Explaining our absence

Captive audience

I got back yesterday. My tour to the eastern and central parts of our country was quick yet fruitful. So the first thing I did today was to visit Dechenphug Lhakhang, my favorite monastery. I went there to thank Ap Gengye, one of our foremost guardian deities, for granting us protection and safety during the tour.

In Dechenphug, I met several groups of recent graduates. They had attended the recent National Graduate Orientation Program, and, as they prepared to enter the real world of work, most of them were still weighing their options.

They could sit for the Royal Civil Service Commission’s “common examinations” and compete for civil service jobs. Or they could seek employment in government owned corporations immediately, thereby preempting competition from fellow graduates who wouldn’t make it through the common exams. Or they could join the private sector.

The graduates had to make important decisions. So they had converged in Dechenphug to seek Ap Gengye’s support and guidance.

I stopped to speak with some of the graduates. I asked them what they had studied, where they had studied, and where they planned to work.

They asked me why the opposition party didn’t have a session at the National Graduate Orientation Program. They told me that it would have been relevant for the graduates to meet the members of the opposition party.  And they added that that’s what they had indicated in their feedback form.

I said that I agreed with them – the opposition party really should have met the graduates to congratulate them and to wish them luck in their careers, but also to explain the roles and responsibilities, and priorities of the opposition. But, I explained that we had not been given that opportunity.

I explained that the government had not allowed us to participate in any of the past NGOPs. I explained that, this year, I had written officially to the labour minister requesting him to grant a session for the opposition party to meet the graduates. And I explained that the labour minister had written back saying that it wouldn’t be possible to accommodate our request.

The upshot of this, I explained, was that I could tour the eastern and central parts of our country … uninterrupted.

Photo credit: Kuensel

Leadership of the Self


About 1,300 graduates are taking part in the annual graduate orientation programme. And like last year, and the year before, the opposition party will not have the opportunity to meet them.

Last year, I blogged about what I would have spoken about had I been able to meet the graduates. And over the weekend, I’ve been thinking about the wide range of issues that might interest this year’s graduates. But one topic stood out: His Majesty the King’s recent Convocation Address to the students of the University of Calcutta.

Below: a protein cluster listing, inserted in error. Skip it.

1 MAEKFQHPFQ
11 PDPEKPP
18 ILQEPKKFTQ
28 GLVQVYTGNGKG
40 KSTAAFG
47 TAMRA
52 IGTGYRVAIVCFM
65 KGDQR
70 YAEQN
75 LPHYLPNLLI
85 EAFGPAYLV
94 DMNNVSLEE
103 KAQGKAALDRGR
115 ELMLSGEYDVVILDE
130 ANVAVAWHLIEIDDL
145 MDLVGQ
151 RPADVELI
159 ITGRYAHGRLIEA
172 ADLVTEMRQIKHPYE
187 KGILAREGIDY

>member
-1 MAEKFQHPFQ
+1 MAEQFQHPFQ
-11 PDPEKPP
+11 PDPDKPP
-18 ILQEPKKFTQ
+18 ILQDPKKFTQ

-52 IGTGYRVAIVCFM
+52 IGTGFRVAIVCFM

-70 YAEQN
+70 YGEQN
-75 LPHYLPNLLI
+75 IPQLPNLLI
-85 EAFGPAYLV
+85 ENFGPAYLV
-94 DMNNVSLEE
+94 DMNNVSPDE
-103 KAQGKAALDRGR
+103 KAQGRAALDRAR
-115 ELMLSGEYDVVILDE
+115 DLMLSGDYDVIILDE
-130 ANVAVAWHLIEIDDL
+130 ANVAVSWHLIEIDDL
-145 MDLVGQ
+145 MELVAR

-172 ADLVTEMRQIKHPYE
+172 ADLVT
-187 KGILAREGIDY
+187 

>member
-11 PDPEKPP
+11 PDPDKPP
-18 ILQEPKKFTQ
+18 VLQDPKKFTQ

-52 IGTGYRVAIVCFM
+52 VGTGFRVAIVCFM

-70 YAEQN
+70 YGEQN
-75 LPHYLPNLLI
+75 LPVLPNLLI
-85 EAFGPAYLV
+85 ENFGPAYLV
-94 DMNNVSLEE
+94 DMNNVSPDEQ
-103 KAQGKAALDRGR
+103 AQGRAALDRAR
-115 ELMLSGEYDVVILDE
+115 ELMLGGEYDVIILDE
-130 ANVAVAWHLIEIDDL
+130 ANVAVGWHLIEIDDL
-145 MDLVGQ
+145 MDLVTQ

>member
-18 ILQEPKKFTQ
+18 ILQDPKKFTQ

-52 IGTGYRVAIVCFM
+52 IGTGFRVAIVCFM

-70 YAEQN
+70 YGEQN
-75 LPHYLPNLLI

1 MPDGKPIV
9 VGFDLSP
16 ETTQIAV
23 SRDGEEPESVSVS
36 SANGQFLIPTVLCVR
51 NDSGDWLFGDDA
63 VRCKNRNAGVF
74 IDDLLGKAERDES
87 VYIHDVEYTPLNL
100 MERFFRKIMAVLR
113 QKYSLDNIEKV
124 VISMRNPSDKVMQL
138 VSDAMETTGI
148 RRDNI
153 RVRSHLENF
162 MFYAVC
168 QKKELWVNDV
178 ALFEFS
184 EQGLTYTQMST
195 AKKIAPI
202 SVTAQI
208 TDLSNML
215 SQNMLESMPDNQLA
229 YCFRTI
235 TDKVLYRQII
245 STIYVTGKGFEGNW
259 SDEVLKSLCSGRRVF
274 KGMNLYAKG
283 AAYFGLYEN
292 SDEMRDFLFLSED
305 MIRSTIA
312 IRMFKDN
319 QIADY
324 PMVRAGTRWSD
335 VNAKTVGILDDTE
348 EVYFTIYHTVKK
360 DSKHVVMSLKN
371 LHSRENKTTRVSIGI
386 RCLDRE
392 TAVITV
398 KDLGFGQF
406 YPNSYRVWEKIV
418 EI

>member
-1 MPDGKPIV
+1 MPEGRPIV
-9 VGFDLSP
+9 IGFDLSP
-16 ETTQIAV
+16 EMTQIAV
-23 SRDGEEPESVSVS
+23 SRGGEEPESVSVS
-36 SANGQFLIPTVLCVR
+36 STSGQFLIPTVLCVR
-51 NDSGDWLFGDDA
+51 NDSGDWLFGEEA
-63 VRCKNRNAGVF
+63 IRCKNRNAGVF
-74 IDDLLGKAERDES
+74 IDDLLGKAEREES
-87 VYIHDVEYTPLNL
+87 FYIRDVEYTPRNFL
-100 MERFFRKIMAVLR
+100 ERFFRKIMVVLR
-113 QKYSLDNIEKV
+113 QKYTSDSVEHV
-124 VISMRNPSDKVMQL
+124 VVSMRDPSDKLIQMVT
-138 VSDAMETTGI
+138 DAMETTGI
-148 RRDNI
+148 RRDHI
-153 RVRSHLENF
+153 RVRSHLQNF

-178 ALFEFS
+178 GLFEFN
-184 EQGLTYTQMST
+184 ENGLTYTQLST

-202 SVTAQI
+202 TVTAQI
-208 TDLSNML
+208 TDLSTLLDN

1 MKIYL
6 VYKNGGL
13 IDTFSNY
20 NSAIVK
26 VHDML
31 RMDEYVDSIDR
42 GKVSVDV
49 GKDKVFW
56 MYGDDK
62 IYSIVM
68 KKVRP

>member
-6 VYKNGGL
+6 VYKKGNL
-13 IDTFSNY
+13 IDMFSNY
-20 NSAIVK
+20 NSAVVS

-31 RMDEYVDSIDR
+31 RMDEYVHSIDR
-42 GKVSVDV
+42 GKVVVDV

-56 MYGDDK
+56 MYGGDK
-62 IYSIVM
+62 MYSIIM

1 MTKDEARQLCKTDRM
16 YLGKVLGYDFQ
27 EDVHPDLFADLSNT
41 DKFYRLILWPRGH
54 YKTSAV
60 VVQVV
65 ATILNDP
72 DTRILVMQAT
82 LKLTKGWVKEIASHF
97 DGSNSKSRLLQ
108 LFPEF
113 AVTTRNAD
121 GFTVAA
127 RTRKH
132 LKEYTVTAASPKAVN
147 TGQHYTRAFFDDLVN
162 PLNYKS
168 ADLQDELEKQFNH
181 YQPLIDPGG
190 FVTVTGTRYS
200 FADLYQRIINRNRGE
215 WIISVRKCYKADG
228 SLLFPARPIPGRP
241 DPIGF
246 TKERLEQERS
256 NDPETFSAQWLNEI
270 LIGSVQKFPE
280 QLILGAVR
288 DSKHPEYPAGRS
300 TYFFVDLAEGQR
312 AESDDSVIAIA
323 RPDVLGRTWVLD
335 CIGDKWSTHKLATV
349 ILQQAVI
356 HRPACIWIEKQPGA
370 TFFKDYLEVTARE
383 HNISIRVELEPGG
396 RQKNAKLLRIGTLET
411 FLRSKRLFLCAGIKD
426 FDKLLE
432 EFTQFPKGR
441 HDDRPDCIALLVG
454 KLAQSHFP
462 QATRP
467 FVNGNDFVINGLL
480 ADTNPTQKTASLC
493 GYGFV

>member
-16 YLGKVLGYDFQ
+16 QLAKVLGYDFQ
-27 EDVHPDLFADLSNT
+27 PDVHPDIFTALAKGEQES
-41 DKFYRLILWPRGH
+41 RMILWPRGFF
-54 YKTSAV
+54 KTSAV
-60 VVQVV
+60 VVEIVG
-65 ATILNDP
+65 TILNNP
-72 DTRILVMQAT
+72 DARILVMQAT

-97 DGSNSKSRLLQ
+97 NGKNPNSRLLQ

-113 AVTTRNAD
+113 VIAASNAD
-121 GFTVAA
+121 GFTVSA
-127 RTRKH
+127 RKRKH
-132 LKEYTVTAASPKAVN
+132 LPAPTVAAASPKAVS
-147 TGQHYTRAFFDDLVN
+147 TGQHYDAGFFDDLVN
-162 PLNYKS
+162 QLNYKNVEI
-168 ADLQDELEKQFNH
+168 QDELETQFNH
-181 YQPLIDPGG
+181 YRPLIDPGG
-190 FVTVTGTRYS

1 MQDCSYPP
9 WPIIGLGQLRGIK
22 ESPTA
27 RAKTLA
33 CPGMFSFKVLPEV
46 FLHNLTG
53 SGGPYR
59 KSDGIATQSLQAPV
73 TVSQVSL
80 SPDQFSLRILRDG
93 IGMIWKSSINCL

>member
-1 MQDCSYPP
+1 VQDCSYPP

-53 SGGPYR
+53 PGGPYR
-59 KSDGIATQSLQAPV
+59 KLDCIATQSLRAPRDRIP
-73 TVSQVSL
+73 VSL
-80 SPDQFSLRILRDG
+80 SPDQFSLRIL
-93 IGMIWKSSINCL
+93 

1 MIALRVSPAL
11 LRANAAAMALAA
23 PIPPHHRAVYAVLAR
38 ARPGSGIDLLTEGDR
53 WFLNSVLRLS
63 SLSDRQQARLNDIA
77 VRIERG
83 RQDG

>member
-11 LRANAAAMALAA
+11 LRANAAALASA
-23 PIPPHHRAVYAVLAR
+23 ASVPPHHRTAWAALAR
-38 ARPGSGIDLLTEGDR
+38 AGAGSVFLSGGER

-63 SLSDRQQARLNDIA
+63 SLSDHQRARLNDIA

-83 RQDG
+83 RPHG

As the students in Kolkata prepared to enter the real world of work, His Majesty the King had urged them to live their lives guided by the values of kindness, integrity and justice. To exercise “Leadership of the Self”, His Majesty commanded, is to become better human beings. And that to bring change in the world – to eradicate poverty; to reduce inequalities; to reverse environmental degradation; to improve healthcare – we need to actively seek out “Leadership of the Self”; not leaders to lead the masses.

His Majesty the King’s message is even more relevant for every one of us at home. And it’s particularly pertinent for the 2010 graduates, our future leaders, for whom I reproduce His Majesty’s address in its entirety.

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Graduating students

Well oriented

Well oriented

About 1,300 graduates are currently attending this year’s National Graduate Orientation Programme. And, like last year, the opposition party has not been included in the programme.

So today, when I heard that the graduates were hosting a cultural show for the public, I rushed to the Nazhoen Pelri. I’m glad I went. Our graduates are obviously talented. And they put on quite a show. From boedra and rigsar to Bhutanese rock and hip hop, the graduates entertained us with a range of performances. Not bad, considering that they’ve been together for barely ten days.

The chief counselor, Namgyal Dorji, told me that the proceeds from the cultural show will go to a charity. Good job.

Congratulations to all graduates for a wonderful performance. This week’s banner, a photo from the cultural show, celebrates the 2009 graduates.

Youngten Lempen Tharchen, an NGOP participant and a temporary reporter at Bhutan Today, has been writing about this year’s graduate orientation on his blog.